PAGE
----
Hobbit fever hits NZ
Ian McKellen as Gandalf

Wellington, dubbed the "coolest little capital in the world" by the Lonely Planet guide book last year, is set to lose its cool to Hobbit mania next month.

The countdown to the world premiere of The Hobbit: An Unexpected Journey, on November 28, has begun with predictions it could be even bigger for the city than the last JRR Tolkien blockbuster opening in 2003.

Then, more than 100,000 people - close to a third of the region's total population - crammed into Wellington's entertainment strip Courtenay Place to see the stars arrive for the premiere of The Lord of the Rings: Return of the King.

A motorcade through the city honoured local director Peter Jackson, who went on to receive a knighthood for his Oscar-winning Rings trilogy. He is now tipped to see his three planned Hobbit films add another fortune to the millions of dollars the Tolkien fantasies made for him.

Even Wellington mayor Celia Wade-Brown, a down-to-earth Green who eschews a limousine in favour of riding a bicycle round the city, showed signs of Hobbit fever when she kicked up her heels for the cameras on a sample of the 500m red carpet to be laid in front of the Embassy Theatre.

She declared the city would officially be named The Middle of Middle-Earth for one week in conjunction with the premiere and the council is spending $NZ1.1 million ($885,633) on the occasion.

The council is funding big screens in the nearby harbourside Waitangi Park to show the red carpet parade to overflow crowds who cannot get into Courtenay Place.

There will be free screenings of The Lord of the Rings trilogy leading up to the premiere.

The city's airport is also adopting The Middle of Middle-Earth tag in preparation for the arrival of stars, including Ian McKellen, reprising his Rings role as Gandalf the Grey, and Martin Freeman in the central role of Bilbo Baggins.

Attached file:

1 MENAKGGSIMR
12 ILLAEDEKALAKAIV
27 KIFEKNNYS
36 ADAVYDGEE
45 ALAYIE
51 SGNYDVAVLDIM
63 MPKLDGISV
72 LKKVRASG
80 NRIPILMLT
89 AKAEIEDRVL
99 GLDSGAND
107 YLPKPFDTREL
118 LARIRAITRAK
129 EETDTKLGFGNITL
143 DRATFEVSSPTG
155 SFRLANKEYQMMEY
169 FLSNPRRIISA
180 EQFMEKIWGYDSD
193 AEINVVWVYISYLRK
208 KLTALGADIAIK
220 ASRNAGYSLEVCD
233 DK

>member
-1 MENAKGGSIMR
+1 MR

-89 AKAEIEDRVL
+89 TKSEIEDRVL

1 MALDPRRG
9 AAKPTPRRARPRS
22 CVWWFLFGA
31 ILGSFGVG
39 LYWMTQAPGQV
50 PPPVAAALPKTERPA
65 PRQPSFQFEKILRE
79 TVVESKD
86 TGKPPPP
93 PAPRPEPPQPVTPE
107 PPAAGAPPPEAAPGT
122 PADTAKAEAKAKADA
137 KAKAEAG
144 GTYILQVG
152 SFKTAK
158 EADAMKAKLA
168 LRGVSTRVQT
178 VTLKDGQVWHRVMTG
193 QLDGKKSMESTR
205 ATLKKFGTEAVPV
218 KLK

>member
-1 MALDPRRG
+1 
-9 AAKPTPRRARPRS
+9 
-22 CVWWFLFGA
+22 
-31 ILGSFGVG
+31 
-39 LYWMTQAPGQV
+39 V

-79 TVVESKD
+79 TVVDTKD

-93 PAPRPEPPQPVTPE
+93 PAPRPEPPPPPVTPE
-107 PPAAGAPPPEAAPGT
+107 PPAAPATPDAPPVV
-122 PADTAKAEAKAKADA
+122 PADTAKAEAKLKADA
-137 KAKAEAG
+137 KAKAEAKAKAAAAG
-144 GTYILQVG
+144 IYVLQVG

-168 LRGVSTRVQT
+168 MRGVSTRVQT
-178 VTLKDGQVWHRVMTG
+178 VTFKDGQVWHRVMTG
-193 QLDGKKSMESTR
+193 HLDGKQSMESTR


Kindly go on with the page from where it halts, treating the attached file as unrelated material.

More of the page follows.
The Customs Service is considering a special Middle-Earth passport stamp.

New Zealand Post hopes to repeat the success of its Lord of the Rings special stamps issue - which it said was "far and away the biggest we have ever produced" - with six stamps featuring Hobbit characters, as well as a set of gold and silver commemorative coins.

Some have questioned the propriety of the city council spending more than a $1m on the premiere, especially as it would be pocket money to Jackson. But they seem a minority.

The Hobbit has been controversial since the New Zealand Government bowed to Hollywood demands two years ago and agreed to an extra $US25 million in tax breaks on top of its basic 15 per cent subsidy to ensure the two movies Jackson planned - since increased to three - were made in the country.

As details of the coming premiere were announced, Prime Minister John Key made a surprise trip to Hollywood to try to persuade the studios to make more movies in New Zealand.

He was non-committal about pressure they put on him to raise the basic subsidy for foreign filmmakers amid speculation that Australia is considering lifting its rebate to 30 per cent.

Hollywood director James Cameron, who has bought land in Wairarapa, an hour's drive north of Wellington, and is talking about making two sequels to his blockbuster Avatar there, says the subsidies are well worth it.

He told a television interviewer that Jackson had created in Wellington "a global industry that's competing directly with what's happening in Los Angeles or London".

The West Australian

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